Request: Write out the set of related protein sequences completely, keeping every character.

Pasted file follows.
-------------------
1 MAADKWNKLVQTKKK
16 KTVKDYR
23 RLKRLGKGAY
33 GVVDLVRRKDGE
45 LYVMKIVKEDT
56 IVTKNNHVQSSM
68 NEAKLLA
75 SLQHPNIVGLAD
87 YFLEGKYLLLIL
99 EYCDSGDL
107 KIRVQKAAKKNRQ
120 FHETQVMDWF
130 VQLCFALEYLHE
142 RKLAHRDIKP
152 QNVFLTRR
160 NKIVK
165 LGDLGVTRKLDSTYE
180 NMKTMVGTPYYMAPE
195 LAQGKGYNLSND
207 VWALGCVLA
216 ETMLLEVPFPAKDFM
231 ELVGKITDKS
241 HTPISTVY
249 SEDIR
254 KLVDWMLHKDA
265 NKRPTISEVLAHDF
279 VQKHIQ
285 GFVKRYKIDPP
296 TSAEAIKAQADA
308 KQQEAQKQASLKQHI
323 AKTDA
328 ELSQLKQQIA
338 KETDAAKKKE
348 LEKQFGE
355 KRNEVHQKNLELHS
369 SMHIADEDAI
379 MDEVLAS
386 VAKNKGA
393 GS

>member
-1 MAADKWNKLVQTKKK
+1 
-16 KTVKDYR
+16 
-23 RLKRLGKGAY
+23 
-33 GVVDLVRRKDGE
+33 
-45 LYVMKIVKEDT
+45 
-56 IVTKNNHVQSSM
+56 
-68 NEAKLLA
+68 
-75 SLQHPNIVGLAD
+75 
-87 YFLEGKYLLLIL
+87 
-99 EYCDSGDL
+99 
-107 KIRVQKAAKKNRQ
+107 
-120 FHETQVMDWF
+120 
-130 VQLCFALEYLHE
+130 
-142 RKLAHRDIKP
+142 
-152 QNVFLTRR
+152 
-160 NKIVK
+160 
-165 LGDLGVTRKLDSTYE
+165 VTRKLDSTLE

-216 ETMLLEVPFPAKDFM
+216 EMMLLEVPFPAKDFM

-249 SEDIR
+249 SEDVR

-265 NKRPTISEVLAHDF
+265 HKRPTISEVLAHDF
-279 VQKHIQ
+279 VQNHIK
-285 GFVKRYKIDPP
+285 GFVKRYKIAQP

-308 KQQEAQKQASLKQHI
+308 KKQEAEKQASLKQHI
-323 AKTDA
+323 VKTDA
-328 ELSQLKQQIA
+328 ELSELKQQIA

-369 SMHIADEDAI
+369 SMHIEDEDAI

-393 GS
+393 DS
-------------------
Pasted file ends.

1 MAADKWNKLVQTKKK
16 KTVKDYR
23 RLKRLGKGAY
33 GVVDLVRRKDGE
45 LYVMKIVKEDT
56 IVTKNNHVQSSM
68 NEAKLLA
75 SLQHPNIVGLAD
87 YFLEGKYLLLIL
99 EYCDSGDL
107 KIRVQKAAKKNRQ
120 FHETQVMDWF
130 VQLCFALEYLHE
142 RKLAHRDIKP
152 QNVFLTRR
160 NKIVK
165 LGDLGVTRKLDSTYE
180 NMKTMVGTPYYMAPE
195 LAQGKGYNLSND
207 VWALGCVLA
216 ETMLLEVPFPAKDFM
231 ELVGKITDKS
241 HTPISTVY
249 SEDIR
254 KLVDWMLHKDA
265 NKRPTISEVLAHDF
279 VQKHIQ
285 GFVKRYKIDPP
296 TSAEAIKAQADA
308 KQQEAQKQASLKQHI
323 AKTDA
328 ELSQLKQQIA
338 KETDAAKKKE
348 LEKQFGE
355 KRNEVHQKNLELHS
369 SMHIADEDAI
379 MDEVLAS
386 VAKNKGA
393 GS

>member
-1 MAADKWNKLVQTKKK
+1 
-16 KTVKDYR
+16 
-23 RLKRLGKGAY
+23 
-33 GVVDLVRRKDGE
+33 
-45 LYVMKIVKEDT
+45 
-56 IVTKNNHVQSSM
+56 
-68 NEAKLLA
+68 
-75 SLQHPNIVGLAD
+75 
-87 YFLEGKYLLLIL
+87 
-99 EYCDSGDL
+99 
-107 KIRVQKAAKKNRQ
+107 
-120 FHETQVMDWF
+120 
-130 VQLCFALEYLHE
+130 
-142 RKLAHRDIKP
+142 
-152 QNVFLTRR
+152 
-160 NKIVK
+160 
-165 LGDLGVTRKLDSTYE
+165 VTRKLDSTLE

-216 ETMLLEVPFPAKDFM
+216 EMMLLEVPFPAKDFM

-249 SEDIR
+249 SEDVR

-265 NKRPTISEVLAHDF
+265 HKRPTISEVLAHDF
-279 VQKHIQ
+279 VQNHIK
-285 GFVKRYKIDPP
+285 GFVKRYKIAQP

-308 KQQEAQKQASLKQHI
+308 KKQEAEKQASLKQHI
-323 AKTDA
+323 VKTDA
-328 ELSQLKQQIA
+328 ELSELKQQIA

-369 SMHIADEDAI
+369 SMHIEDEDAI

-393 GS
+393 DS